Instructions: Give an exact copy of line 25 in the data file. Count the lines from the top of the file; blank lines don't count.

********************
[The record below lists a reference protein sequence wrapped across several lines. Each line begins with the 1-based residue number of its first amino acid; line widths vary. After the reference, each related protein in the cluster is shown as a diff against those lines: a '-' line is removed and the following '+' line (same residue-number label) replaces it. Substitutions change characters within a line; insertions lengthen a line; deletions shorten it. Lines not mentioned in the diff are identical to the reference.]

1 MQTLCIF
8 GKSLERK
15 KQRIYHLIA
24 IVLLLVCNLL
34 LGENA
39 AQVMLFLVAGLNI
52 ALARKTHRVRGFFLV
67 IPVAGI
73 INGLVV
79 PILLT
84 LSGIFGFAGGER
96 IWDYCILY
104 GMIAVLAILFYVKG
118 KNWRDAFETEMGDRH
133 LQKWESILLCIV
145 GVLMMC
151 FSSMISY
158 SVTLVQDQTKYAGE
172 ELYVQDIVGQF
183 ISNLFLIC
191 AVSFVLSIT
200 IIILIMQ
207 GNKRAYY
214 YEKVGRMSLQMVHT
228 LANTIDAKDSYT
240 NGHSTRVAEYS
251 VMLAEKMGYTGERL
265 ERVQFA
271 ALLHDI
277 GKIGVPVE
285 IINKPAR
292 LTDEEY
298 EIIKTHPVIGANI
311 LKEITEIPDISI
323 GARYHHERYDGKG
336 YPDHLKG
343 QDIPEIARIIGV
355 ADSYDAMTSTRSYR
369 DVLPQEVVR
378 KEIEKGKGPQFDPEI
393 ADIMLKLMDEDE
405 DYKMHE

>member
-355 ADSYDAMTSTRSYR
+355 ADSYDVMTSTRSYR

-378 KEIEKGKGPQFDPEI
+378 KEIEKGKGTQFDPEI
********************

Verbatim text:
214 YEKVGRMSLQMVHT